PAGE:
It’s 2016. We’re poised to possibly elect a woman president, yet the boards of directors of too many companies in corporate America look like this:
This is a photo of the men who sit on the board of Discovery Communications.
The media firm, which holds a variety of cable networks including Discovery, TLC, and Animal Planet and proudly promotes its diversity and inclusion policy on its corporate webpage, is hardly the only major public company with an all-male board.
Nearly 3 percent of S&P 500 firms have no women on their boards, according to a report released Tuesday by the nonprofit Catalyst and consulting firm EY. Twenty-four percent of S&P 500 boards have only one essentially token woman. Put more simply, about a third of the boards of the country’s biggest and most influential businesses are nearly devoid of women at the top.
The remaining boardrooms are overwhelmingly male. Men held 80 percent of the board seats on S&P 500 companies last year, according to the report. That number is virtually unchanged from the previous year and isn't likely to budge any time soon.
“This is not an acceptable situation,” Jan Combopiano, senior vice president of research at Catalyst, told The Huffington Post. “We want to live in a world where we can see equality of opportunity is actually real.”
That the largest companies in the world have majority male directors -- the board oversees a company’s CEO and ensures it's operating in the best interests of shareholders -- does a disservice not only to those businesses, which have a diverse range of customers and employees, but also to basic notions of fairness and equality.
There’s a notion many have that, in business, the best, most talented people are the ones who get ahead. Judging by my Twitter feed when I write about boardroom equality, some argue that more men ascend to the boardroom simply because there aren’t enough qualified women.
That’s misguided, Combopiano said.
“People think meritocracy exists, but they don’t talk about privilege,” she said, adding that boards are very tight-knit, and getting an appointment is mainly all about “who you know.”
The typically older men with the board seats seem to mostly know other men, with whom they've worked and socialized for their entire careers. These networks simply don’t include enough white women, women of color or men of color.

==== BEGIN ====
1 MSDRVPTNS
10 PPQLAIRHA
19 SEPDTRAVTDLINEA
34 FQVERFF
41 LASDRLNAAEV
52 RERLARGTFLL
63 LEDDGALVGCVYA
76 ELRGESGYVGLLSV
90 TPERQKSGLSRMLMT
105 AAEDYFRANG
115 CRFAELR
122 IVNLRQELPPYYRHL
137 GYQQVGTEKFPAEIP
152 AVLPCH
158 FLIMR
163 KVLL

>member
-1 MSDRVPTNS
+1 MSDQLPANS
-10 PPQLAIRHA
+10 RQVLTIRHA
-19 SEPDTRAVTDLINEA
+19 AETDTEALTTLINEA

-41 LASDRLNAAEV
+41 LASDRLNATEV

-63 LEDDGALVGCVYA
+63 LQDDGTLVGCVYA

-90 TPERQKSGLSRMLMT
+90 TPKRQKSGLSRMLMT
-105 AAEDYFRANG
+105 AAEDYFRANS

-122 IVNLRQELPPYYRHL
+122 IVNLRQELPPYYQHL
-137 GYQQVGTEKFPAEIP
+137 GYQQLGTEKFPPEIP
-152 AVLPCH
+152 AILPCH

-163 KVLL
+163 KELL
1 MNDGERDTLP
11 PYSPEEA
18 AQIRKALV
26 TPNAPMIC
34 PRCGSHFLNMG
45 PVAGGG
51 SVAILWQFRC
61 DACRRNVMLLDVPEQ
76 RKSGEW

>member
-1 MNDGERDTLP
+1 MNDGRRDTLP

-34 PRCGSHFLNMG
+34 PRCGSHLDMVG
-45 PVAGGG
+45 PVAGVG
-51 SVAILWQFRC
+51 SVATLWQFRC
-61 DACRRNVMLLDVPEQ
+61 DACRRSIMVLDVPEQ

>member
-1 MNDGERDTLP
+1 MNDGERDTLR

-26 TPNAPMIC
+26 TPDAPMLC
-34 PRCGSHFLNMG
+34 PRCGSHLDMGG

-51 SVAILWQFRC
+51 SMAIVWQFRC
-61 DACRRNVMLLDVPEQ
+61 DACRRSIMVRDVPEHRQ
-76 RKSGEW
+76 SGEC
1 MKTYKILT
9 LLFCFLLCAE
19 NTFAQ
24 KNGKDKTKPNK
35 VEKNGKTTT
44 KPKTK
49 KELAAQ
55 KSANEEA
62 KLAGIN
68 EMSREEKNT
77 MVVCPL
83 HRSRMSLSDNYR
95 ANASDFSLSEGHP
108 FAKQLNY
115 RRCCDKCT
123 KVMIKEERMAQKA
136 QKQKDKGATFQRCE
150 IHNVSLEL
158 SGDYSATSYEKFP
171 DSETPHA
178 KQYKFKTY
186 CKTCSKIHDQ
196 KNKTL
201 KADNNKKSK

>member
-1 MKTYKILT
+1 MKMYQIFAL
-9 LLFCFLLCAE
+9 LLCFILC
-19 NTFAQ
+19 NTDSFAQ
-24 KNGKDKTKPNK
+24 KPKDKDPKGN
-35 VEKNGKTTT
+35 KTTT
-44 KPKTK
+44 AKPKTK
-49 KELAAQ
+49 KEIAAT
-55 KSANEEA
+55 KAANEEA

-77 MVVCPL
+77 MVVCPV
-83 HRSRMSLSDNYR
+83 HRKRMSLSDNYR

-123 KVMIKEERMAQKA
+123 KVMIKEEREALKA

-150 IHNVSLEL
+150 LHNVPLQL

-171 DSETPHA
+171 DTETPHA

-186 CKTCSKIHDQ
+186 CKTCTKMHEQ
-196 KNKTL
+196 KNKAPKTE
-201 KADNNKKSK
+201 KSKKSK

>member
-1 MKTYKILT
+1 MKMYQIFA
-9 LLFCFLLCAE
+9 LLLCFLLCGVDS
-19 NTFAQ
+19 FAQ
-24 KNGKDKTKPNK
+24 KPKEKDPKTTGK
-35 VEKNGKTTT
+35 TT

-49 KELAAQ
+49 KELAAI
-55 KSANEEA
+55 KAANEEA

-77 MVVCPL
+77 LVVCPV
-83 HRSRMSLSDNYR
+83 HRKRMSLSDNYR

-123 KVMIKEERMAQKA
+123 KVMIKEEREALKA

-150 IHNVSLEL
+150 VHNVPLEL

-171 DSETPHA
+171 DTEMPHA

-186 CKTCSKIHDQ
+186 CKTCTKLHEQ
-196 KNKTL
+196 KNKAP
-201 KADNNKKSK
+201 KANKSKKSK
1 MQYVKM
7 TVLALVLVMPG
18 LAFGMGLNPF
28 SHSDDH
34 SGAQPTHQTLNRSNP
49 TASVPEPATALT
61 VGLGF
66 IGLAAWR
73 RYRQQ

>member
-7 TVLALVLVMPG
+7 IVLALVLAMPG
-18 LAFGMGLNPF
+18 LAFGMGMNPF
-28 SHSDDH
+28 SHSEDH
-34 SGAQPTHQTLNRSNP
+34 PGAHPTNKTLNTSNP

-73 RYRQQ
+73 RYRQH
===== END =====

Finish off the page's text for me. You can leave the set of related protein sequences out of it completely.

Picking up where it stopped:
“In [older men’s] professional life they didn’t come across a lot of women — that either reported to them or they met at business school,” Julie Hembrock Daum, a recruiter at executive search firm Spencer Stuart, told HuffPost earlier this year. “They really don’t know them.”
Unless boards act deliberately to fill seats with women, it’s not going to happen. Combopiano pointed to Canadian bank BMO, which purposefully alternates open board seats with men and women.
Catalyst offers other advice to firms interested in diversity. The group suggests requiring boards to consider multiple female candidates for open positions, imposing term limits on directors so seats turn over more quickly, sponsoring more women for their first board seats and even adding another seat for a woman.
Discovery Communications, which currently has no women or people of color on its board, told HuffPost in an emailed statement that it is working on it. "We are engaged in a robust process to identify diverse board candidates and we continue to develop a slate of diverse candidates that will best meet our board's needs," the statement said. "We are very committed to a diverse workforce ... and that also includes the board of directors."
There's a strongly held belief at most companies that the best candidates for board seats are current or former CEOs. Since only 4 percent CEOs on the S&P 500 are women, that leaves companies with a very small candidate pool from which to choose.
However, CEOs are not the only qualified people out there, according to Combopiano and other recruiters who’ve spoken with HuffPost.
Instead of simply bringing on chief executives, boards are now going after seasoned professionals who have a certain skill set, Combopiano said.
So now some seek out chief financial officers with deep finance backgrounds, for example, or those with tech experience. Sheryl Sandberg, for example, has never run a company, but the Facebook chief operating officer holds seats on her company's board and on Disney’s board.
Progress is also slow because very few board seats open up in any given year. In 2016, only 8 percent of seats on the S&P 500 were vacant, according to a different survey from Spencer Stuart.
According to the Catalyst report, in 2015, about 30 percent of those vacancies went to women.
At this rate we won’t see parity for a long, long time. “It’s going to be longer than my lifetime and your lifetime. And it might be longer than your children’s lifetimes,” Combopiano said. The only way things will move faster is if companies take deliberate action to make changes, she said.
“Inertia is a powerful force.”